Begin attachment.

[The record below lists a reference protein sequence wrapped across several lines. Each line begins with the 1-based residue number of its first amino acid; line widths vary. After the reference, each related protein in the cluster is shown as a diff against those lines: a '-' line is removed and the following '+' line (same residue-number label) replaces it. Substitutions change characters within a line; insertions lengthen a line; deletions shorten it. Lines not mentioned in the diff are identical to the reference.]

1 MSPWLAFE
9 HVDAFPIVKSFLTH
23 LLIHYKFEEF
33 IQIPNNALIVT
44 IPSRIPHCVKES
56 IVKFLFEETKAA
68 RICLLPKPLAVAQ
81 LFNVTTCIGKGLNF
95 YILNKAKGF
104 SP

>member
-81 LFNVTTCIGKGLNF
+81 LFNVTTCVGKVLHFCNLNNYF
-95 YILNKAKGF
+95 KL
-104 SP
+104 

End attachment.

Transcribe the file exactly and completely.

[The record below lists a reference protein sequence wrapped across several lines. Each line begins with the 1-based residue number of its first amino acid; line widths vary. After the reference, each related protein in the cluster is shown as a diff against those lines: a '-' line is removed and the following '+' line (same residue-number label) replaces it. Substitutions change characters within a line; insertions lengthen a line; deletions shorten it. Lines not mentioned in the diff are identical to the reference.]

1 MSPWLAFE
9 HVDAFPIVKSFLTH
23 LLIHYKFEEF
33 IQIPNNALIVT
44 IPSRIPHCVKES
56 IVKFLFEETKAA
68 RICLLPKPLAVAQ
81 LFNVTTCIGKGLNF
95 YILNKAKGF
104 SP

>member
-81 LFNVTTCIGKGLNF
+81 LFNVTTCVGKVLHFCNLNNYF
-95 YILNKAKGF
+95 KL
-104 SP
+104 